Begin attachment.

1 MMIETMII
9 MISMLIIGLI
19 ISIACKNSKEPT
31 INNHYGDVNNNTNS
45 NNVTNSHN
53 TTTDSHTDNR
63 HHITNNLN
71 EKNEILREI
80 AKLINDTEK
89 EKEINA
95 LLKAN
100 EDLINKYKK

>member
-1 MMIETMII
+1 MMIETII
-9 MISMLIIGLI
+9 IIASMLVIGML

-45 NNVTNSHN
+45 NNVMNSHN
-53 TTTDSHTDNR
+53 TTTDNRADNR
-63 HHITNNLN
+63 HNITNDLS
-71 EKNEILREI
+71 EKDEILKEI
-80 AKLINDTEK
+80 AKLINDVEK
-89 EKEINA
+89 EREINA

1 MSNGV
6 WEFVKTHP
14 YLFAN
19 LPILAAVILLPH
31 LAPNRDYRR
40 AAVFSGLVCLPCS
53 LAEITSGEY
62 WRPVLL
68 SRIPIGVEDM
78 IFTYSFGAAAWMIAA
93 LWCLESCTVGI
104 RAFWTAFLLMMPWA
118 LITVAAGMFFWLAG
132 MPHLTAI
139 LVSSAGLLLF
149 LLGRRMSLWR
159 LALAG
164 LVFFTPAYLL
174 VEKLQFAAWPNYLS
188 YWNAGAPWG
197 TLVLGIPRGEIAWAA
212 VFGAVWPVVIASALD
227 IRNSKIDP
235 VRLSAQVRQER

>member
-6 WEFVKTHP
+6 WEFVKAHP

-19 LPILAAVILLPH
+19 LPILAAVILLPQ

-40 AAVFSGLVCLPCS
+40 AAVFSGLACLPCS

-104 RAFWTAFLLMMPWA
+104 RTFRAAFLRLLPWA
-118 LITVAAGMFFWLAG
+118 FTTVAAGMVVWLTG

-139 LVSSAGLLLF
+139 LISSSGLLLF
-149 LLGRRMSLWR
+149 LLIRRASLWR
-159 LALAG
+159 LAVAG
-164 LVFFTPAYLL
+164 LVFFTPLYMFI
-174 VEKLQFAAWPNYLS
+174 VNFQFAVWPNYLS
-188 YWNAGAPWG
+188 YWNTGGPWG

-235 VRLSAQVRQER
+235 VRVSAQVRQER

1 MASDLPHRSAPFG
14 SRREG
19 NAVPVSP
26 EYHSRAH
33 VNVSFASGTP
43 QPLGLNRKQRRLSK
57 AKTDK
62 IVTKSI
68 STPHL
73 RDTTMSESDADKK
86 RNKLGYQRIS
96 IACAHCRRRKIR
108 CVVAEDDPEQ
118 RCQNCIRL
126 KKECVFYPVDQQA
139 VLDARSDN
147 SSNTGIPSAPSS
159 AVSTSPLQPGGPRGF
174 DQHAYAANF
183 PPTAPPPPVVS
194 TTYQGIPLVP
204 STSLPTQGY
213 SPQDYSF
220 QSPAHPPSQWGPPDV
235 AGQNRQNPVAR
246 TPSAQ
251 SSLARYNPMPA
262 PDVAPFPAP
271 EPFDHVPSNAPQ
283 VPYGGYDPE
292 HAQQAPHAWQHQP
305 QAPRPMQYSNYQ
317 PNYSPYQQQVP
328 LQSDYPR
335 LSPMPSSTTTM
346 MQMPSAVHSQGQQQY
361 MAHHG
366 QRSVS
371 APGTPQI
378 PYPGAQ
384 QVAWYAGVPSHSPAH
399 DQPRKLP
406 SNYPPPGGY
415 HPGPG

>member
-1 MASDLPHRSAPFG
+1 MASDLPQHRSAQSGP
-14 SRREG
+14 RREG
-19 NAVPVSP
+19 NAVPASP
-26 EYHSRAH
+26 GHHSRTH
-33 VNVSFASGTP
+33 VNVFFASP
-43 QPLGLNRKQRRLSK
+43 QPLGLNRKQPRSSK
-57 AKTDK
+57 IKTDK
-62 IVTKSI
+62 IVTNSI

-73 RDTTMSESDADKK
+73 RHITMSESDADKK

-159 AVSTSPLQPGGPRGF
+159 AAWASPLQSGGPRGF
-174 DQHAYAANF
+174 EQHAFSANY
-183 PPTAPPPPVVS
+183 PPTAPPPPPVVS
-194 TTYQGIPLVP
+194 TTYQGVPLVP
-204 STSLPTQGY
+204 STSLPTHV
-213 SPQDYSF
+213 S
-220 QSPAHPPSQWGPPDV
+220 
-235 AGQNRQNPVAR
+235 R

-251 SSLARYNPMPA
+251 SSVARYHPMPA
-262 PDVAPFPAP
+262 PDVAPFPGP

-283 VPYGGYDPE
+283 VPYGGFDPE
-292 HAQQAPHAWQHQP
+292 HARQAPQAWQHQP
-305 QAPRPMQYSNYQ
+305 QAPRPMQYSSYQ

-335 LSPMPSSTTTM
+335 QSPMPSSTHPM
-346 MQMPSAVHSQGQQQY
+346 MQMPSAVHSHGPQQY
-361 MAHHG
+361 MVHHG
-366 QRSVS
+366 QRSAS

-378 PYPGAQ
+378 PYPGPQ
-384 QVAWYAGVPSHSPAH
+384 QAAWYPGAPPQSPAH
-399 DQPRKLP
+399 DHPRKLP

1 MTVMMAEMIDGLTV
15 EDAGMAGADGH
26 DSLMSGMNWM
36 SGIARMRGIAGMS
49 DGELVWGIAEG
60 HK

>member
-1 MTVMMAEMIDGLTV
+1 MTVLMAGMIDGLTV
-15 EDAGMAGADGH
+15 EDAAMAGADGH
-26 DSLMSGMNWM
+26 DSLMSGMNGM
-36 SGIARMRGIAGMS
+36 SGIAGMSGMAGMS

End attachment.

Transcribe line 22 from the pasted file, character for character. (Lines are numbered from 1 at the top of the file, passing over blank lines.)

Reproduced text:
-63 HHITNNLN